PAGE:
When George Washington crossed the Delaware River and defeated the Hessian forces in Trenton, New Jersey, on an icy Christmas night in 1776, he immortalized a key moment in American myth and history. Fischer casts a clear eye on this event, challenging Emmanuel Leutze's famous painting of the subject and rethinking "one of the folk-memories that most Americans share." Fischer, unlike other historians, sees the crossing as a pivotal turning point in the American Revolution. Until then, Washington's army had suffered repeated defeats. When his diminished force crossed the river, it had nothing to lose and everything to gain, turning the possibility of American independence into a reality.
Oxford University Press. 564 pages. $35.
NY Times Book Review
"In my judgment, Fischer's ability to combine the panoramic with the palpable is unparalleled in giving us a glimpse of what warfare back then was really like." Joseph J. Ellis
"[A] fascinating retelling of the old tale. ... And for all those who worry that demythologizing American history means tarnishing the American image, Fischer comes as welcome relief." Jean Dubail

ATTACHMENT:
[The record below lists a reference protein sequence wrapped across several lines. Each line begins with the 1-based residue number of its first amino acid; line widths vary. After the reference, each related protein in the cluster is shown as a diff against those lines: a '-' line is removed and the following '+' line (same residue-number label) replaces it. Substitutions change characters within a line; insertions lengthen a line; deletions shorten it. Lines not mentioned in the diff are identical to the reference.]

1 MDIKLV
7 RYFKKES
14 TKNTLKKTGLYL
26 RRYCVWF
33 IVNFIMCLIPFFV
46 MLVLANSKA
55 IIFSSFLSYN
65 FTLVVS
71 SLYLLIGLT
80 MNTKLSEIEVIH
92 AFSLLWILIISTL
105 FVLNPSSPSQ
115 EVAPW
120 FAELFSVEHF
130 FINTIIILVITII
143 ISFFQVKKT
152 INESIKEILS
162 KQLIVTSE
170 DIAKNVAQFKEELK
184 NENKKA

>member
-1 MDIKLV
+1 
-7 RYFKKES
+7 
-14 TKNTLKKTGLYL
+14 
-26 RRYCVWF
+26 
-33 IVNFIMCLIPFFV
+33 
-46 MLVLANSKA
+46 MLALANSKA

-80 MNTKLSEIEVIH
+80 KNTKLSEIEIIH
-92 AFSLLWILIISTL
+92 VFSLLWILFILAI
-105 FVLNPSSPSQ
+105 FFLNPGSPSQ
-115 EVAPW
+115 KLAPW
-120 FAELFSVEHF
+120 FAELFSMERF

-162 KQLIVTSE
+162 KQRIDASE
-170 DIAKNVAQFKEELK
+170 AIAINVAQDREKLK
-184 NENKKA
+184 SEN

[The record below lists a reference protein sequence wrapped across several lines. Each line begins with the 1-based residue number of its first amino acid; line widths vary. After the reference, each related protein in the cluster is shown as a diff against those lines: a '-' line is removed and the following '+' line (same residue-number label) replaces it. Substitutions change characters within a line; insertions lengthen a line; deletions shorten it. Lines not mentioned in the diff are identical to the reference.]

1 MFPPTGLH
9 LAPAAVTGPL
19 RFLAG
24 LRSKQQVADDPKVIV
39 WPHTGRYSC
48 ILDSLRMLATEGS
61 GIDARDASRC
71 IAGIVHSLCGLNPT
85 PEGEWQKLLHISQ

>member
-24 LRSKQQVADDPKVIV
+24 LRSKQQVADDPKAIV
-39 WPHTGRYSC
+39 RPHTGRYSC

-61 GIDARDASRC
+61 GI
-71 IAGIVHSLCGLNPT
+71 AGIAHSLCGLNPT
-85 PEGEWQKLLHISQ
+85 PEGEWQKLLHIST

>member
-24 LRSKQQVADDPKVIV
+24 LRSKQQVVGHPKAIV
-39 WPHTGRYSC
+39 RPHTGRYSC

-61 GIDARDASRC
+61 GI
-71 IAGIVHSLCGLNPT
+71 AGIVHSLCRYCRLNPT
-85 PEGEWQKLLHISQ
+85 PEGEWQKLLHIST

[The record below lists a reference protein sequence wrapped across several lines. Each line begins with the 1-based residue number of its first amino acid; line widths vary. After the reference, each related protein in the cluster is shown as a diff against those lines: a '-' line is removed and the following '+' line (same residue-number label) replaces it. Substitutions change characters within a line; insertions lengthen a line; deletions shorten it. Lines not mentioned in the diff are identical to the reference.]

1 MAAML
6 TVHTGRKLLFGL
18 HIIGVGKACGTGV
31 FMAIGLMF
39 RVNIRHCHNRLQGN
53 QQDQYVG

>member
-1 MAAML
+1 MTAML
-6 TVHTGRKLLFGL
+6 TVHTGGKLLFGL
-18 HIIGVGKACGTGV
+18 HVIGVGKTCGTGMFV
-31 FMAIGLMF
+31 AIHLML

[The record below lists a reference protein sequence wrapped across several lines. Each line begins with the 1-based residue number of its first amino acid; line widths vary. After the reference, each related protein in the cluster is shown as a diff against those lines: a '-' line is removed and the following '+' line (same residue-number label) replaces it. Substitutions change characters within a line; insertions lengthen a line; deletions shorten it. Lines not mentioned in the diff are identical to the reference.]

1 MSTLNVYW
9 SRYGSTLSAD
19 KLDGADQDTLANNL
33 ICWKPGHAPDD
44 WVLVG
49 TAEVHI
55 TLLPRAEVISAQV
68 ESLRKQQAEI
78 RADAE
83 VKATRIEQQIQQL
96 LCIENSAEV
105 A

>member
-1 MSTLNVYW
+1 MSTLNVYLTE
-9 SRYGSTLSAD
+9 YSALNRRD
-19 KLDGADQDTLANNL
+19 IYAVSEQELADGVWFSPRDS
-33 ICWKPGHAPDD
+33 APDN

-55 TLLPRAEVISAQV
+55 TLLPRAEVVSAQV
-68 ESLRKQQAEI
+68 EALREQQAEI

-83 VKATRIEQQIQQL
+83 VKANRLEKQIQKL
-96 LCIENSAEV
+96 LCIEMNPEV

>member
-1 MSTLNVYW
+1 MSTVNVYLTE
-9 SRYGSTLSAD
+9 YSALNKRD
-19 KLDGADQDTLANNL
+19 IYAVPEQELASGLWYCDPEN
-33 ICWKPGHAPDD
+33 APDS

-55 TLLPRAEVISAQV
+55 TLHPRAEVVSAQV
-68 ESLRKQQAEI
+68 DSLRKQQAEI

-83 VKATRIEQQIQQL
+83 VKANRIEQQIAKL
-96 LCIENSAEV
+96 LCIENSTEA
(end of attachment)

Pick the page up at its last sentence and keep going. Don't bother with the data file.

"What gives Washington's Crossing its impact is Fischer's sense of how events fit together to create opportunities. He takes a panoramic approach, depicting strategies on both sides, while evoking personalities from Washington and James Monroe...who stands behind Washington in Leutze's painting, to the British brothers Gen. William and Adm. Richard Howe, whose early successes in the war were irrevocably countered by Washington's desperate charge." David L. Ulin
"Fischer ends his book, as Leutze designed his canvas, with a lesson for today." Pauline Maier
Washington's Crossing moves from myth to history by offering a convincing corrective to Leutze's painting. (Washington really did stand in the boat, since it was filled with ankle-deep water, but the crossing occurred at night. Nor were the Hessians drunk.) By framing "the fog of war, the chaos and confusion" of the crossing within its largest context, that of America's revolutionary struggle, Fischer interprets this event as a strategic, rather than merely symbolic or psychological, triumph (New York Times Book Review). It's a compelling argument, well supported by a cast of vivid, compassionate characters and good writing, even if Fischer sometimes gets carried away. And its message, about Americans fighting "for ideas of liberty and freedom," couldn't be more timely.